The human race can be divided in various ways. There are people who love baseball and those who don’t; people who love the beach and those who are bored by it; and people who read and those who don’t. Not that the nonreaders never read anything. It’s just that for them reading plays a functional role in life.
At a church staff devotional the other day, a colleague read the passage from the 25th chapter of Matthew about the separating of the sheep and the goats, and about how we minister to Jesus Christ himself in serving the hungry, thirsty, naked or imprisoned.
This issue contains an important article on a region unfamiliar to many of us—the turbulent Muslim countries of central Asia that border Afghanistan—and two thoughtful essays on topics theological types often avoid—market economics and the practices of American corporations. All of the articles serve as reminders of the complex challenges and dangers before us.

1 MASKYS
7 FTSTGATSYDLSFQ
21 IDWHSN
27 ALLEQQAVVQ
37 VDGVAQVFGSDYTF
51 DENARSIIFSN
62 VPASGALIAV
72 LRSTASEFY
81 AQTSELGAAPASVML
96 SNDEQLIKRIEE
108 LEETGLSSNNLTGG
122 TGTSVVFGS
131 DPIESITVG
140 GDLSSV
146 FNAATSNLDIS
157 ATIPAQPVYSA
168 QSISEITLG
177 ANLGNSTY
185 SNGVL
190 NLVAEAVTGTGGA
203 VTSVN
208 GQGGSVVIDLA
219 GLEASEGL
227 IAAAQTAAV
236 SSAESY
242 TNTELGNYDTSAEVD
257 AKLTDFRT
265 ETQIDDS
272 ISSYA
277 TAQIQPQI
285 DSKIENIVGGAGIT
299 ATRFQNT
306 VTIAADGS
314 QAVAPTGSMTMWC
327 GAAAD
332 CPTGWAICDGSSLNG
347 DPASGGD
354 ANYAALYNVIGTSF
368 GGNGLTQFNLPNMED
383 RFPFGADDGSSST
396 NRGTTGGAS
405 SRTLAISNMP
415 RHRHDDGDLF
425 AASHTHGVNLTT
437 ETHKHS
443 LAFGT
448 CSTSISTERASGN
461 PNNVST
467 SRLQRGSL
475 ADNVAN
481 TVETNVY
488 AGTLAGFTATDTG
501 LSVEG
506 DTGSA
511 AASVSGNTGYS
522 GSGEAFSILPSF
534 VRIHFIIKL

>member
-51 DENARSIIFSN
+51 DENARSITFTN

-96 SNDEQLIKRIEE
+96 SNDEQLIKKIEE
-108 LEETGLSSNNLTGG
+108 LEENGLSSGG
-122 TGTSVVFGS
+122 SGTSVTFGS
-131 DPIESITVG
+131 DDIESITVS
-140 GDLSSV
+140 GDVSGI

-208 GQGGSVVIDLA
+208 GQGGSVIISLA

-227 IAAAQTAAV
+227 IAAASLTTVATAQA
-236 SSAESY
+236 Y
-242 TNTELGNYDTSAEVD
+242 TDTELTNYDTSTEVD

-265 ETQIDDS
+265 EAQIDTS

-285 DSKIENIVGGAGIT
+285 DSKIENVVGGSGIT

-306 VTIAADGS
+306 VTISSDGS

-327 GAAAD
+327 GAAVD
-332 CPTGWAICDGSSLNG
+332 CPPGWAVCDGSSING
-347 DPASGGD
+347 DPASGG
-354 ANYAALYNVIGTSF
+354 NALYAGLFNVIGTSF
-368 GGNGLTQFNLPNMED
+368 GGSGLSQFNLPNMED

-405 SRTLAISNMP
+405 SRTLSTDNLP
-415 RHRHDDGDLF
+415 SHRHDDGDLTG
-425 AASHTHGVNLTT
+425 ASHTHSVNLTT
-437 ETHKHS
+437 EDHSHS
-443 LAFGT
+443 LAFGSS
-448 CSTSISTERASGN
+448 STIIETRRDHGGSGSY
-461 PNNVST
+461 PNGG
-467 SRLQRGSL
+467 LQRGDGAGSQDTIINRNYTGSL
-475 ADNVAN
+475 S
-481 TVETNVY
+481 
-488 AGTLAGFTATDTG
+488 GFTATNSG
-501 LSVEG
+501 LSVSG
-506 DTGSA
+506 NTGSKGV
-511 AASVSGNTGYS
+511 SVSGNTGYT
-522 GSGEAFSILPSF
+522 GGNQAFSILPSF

I love Eugene Peterson’s remark that “if you are called to it, being a pastor is the best life there is” (see David Wood’s interview). Like every pastor I have days and seasons when I’m not sure of that.
James Fenimore Cooper Jr. and Margaret Bendroth are rummaging through church attics and basements in the New England states, especially Massachusetts, looking for records of early American life. Some churches are reticent to part with old documents, but the two historians point out how vulnerable the documents are and offer to keep them in a climate-controlled rare book room at the Congregational Library in Boston. Among their findings: a church in Middleboro possessed an application for membership submitted in 1773 by a slave (New York Times, July 29).